So what happens when you take an active sourdough starter, stick it in the fridge and ignore it for 6 months or more? Apparently nothing bad. This is exactly what I did. Actually, I have 4 starters in the fridge. Last week I decided to try and revive the Italian starter and attempt a batch of bread.

How did I do it? I pulled the starter out, stirred the hooch in (the liquid on top) and put it on the counter in a new bowl. Leaving it on the counter, I fed it with half a cup of flour and half a cup of water twice a day. At each feeding , I poured off about half the starter into a container of excess. But I’ll get to that later.

Friday night I began the Vermont Sourdough from Hamelman’s Bread. Saturday morning I worked through the shaping and then retarded the two loaves in the fridge overnight. Then Sunday morning I baked them off one at a time on my pizza stone. The first loaf I steamed once with ice cubes. The 2nd loaf I added a second steaming. The second steaming seemed to give the 2nd loaf a little more spring. The taste was mild but clearly the starter did its job. Nice rise, good crumb. Chewy crust. Sourdough bread is such a process that it’s even more satisfying when it all goes well.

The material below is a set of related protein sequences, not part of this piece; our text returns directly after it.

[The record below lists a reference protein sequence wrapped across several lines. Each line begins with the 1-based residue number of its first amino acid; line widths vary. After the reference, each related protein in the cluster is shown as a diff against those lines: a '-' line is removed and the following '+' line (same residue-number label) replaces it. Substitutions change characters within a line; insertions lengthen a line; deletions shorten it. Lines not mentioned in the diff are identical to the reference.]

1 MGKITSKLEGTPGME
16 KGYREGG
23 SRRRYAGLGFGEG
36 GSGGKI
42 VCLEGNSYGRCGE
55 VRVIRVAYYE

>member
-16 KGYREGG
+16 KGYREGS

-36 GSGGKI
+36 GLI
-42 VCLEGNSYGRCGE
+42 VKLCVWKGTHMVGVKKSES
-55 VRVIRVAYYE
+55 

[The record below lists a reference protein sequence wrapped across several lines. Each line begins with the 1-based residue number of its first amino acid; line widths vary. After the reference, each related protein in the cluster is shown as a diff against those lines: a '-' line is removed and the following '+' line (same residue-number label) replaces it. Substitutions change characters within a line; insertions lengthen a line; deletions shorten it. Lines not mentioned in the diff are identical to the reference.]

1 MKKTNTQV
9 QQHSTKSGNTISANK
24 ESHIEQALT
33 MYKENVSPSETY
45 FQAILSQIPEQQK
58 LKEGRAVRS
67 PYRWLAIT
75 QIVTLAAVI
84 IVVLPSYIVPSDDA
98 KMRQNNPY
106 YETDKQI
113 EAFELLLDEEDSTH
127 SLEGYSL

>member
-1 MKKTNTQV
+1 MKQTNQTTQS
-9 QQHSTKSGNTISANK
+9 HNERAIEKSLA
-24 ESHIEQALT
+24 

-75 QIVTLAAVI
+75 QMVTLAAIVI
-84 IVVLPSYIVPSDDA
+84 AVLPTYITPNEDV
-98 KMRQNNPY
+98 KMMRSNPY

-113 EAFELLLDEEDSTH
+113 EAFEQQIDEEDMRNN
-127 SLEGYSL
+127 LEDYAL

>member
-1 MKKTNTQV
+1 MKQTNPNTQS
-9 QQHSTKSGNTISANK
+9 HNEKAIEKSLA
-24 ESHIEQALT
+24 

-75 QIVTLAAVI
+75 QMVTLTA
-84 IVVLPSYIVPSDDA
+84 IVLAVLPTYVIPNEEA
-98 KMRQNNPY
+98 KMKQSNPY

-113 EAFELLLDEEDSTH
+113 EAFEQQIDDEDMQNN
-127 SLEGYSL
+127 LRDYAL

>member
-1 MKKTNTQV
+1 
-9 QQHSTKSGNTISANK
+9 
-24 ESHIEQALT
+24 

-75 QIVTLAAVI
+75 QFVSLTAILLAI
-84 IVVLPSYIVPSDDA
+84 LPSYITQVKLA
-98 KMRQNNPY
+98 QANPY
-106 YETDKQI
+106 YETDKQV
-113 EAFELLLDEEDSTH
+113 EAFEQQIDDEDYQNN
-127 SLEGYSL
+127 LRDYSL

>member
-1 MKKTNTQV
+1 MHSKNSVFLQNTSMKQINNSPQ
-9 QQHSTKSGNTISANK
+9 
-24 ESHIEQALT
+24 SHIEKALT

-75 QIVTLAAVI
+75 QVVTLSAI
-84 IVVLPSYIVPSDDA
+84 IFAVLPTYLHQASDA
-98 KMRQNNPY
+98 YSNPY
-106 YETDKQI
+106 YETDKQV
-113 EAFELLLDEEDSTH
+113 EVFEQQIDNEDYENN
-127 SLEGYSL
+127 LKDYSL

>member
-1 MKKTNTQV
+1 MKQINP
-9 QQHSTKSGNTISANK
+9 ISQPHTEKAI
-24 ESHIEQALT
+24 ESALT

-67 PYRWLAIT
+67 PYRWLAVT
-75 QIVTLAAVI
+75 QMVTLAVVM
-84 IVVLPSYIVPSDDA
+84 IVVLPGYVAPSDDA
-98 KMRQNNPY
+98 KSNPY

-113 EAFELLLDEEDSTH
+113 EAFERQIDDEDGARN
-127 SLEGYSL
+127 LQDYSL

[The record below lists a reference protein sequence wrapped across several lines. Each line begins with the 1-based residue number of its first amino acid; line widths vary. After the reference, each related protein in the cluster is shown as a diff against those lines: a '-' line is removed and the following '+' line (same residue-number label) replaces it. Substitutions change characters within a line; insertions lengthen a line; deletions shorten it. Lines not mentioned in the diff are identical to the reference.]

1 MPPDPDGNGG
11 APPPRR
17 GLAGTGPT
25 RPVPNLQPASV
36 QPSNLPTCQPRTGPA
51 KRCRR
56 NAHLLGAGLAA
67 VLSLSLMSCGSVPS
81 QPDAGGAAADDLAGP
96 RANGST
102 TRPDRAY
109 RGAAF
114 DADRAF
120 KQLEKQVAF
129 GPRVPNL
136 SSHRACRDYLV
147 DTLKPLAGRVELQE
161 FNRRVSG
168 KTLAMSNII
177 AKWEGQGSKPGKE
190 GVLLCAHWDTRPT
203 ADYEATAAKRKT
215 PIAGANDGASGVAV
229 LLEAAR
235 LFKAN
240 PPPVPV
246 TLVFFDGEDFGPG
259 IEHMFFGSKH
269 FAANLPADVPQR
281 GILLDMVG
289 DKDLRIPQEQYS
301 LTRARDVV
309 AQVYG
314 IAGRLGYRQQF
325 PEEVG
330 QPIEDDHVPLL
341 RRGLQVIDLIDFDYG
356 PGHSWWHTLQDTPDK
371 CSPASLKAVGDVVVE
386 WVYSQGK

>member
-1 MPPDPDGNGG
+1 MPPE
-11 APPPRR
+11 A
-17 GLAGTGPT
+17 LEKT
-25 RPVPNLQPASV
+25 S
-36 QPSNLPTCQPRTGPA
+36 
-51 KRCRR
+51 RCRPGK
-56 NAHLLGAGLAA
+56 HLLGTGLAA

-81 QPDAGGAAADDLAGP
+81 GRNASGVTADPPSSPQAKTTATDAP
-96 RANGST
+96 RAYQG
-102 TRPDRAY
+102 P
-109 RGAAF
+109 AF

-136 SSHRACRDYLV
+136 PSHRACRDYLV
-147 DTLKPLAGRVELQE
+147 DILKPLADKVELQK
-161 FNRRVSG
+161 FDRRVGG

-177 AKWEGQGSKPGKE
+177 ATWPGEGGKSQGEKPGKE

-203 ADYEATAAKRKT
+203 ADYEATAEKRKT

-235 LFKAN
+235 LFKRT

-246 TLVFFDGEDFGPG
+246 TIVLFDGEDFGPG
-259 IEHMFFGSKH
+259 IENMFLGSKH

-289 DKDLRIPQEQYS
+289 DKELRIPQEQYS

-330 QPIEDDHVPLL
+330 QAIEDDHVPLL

So there have been sammichs, bread slice snacks, bread with salad, etc. And I haven’t cut into the second loaf yet! So what to do with the cast-off starter created when feeding? There are a bunch of things you can do with it, but this time I chose scones. (Obviously, I veganized that recipe.) It really doesn’t act to rise the scones, but flavors them a little and keeps you from having to throw the excess in the garbage.

tempeh salad sammich

tempeh salad sammich

apple pie sourdough scones

apple pie sourdough scones

It’s been a while, so I’m going to submit this post to WildYeast’s Yeastspotting. Head over there every Friday for a collection of baking porn from around the internets.